When you own and operate a retail store, relocating can seem like an insurmountable task. How will you ever move all of that merchandise and then make sure your customers follow you to the new place? You're correct in assuming that this move won't be easy... but you're far from the first person to relocate a retail store, and you can learn from others who have done this before! Here are three tips to make the process less burdensome.
Hire professional movers.
You might think you'll save money by packing all of your merchandise, shelving, and other items yourself. But consider how many days you'll need to close the store in order to tackle this task. In the long run, you're likely to save money -- and you'll certainly save a lot of sanity -- by hiring a commercial moving company to pack everything into a moving truck, transport it to the new store, and unload it. You can keep your old store open right up until the moving company arrives, and you'll have plenty of energy left to work on setting up your new store quickly.
Don't take everything with you.
This is a tip commonly given to people moving to new homes, and it applies when you're moving a retail store, too. Take this opportunity to get rid of those items you don't need and that are just taking up space. If a piece of furniture won't fit in your new store or you're downsizing and won't need all of the shelving, list it for sale a few weeks before your move and get it out of the way. You could also take all of your extras to a retail auction and allow other store owners to bid on them. The more extra stuff you get rid of, the less you have to unpack and set up later.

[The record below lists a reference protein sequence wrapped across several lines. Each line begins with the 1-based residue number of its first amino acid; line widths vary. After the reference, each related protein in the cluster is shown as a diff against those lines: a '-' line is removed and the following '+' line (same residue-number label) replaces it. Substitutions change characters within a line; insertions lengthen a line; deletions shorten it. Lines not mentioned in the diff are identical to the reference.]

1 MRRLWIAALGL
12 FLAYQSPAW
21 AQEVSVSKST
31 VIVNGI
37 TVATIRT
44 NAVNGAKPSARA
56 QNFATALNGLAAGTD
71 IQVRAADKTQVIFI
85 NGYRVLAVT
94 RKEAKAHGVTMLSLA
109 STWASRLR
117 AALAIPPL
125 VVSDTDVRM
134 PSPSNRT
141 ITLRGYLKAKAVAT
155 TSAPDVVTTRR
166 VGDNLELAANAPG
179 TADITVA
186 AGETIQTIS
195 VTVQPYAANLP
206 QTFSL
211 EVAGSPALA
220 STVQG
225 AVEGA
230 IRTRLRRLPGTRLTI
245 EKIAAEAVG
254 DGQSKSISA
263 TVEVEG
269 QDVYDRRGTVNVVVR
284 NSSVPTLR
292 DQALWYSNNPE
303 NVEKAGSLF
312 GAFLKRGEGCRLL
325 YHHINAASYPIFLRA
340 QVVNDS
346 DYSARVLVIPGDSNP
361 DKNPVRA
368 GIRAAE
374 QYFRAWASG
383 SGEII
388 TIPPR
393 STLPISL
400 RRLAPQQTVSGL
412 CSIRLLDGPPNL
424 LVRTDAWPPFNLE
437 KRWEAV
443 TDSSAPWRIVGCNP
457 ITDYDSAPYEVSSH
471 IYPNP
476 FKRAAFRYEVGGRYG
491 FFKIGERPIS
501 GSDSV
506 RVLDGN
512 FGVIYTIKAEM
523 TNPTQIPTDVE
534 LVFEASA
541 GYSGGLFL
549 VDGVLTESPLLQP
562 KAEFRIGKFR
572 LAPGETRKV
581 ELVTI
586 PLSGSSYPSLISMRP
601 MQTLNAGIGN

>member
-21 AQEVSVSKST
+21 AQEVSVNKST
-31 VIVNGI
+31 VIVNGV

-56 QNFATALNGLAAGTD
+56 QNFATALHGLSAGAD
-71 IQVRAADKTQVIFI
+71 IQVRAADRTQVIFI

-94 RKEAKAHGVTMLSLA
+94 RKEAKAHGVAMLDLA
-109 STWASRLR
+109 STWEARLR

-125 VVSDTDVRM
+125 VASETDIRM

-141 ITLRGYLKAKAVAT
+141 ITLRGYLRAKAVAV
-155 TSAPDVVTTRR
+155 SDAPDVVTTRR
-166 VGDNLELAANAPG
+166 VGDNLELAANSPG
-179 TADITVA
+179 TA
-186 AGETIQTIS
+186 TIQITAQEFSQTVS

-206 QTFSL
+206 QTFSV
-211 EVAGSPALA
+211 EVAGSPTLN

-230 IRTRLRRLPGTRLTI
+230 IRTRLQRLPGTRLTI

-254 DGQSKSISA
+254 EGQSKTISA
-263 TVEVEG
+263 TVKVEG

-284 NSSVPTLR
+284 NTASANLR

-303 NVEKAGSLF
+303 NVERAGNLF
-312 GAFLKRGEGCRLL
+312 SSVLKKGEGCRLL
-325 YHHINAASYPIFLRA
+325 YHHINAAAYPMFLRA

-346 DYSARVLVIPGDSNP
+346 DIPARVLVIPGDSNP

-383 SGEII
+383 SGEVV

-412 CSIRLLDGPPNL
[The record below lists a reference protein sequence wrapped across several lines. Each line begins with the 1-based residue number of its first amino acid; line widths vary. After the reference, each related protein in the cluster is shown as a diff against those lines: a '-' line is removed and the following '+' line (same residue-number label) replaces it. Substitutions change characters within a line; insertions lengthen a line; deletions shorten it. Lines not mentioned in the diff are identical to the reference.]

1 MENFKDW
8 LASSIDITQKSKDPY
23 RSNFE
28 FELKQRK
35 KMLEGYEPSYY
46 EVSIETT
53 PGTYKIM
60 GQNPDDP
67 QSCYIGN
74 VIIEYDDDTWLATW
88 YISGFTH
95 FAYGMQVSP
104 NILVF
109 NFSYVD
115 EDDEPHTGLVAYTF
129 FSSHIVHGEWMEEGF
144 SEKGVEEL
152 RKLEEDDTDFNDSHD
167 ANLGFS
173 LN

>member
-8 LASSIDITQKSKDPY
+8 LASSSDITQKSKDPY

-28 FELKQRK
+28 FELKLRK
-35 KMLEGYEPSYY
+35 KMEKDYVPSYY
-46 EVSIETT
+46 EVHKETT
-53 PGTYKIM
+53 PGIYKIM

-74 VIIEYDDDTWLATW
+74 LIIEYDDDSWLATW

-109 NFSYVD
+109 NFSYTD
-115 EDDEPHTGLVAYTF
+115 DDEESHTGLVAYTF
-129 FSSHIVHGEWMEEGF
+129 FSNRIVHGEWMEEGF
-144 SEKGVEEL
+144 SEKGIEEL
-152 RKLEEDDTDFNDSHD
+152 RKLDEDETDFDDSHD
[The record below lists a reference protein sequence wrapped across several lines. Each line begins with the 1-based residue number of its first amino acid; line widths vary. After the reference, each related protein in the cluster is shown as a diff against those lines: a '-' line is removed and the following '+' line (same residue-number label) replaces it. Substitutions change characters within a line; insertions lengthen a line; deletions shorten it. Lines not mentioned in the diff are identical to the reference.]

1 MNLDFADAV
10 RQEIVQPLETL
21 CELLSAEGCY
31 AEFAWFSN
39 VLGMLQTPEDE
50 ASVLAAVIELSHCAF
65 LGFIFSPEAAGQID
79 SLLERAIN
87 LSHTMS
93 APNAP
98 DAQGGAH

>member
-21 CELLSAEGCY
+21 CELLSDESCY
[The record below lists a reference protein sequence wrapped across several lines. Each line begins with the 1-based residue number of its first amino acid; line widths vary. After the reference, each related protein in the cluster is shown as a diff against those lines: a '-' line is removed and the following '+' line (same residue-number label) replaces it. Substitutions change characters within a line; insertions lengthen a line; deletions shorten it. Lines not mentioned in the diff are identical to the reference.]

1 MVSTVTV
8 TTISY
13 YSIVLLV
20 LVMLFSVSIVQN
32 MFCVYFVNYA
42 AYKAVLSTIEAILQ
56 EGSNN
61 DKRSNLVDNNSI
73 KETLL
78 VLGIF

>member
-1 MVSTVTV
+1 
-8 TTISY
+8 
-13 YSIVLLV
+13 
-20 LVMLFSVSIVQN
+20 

Delegate tasks to your employees.
Even when you hire professional movers, there will be some responsibilities that fall on your shoulders -- like counting your inventory, letting your delivery companies know your new address, and so forth. Choose a couple of your most reliable employees, and delegate some of these tasks to them. This may mean you need to give some of their normal tasks in the store to less senior employees, but they will often be happy to get more hours -- so it's a win-win situation for everyone involved.Share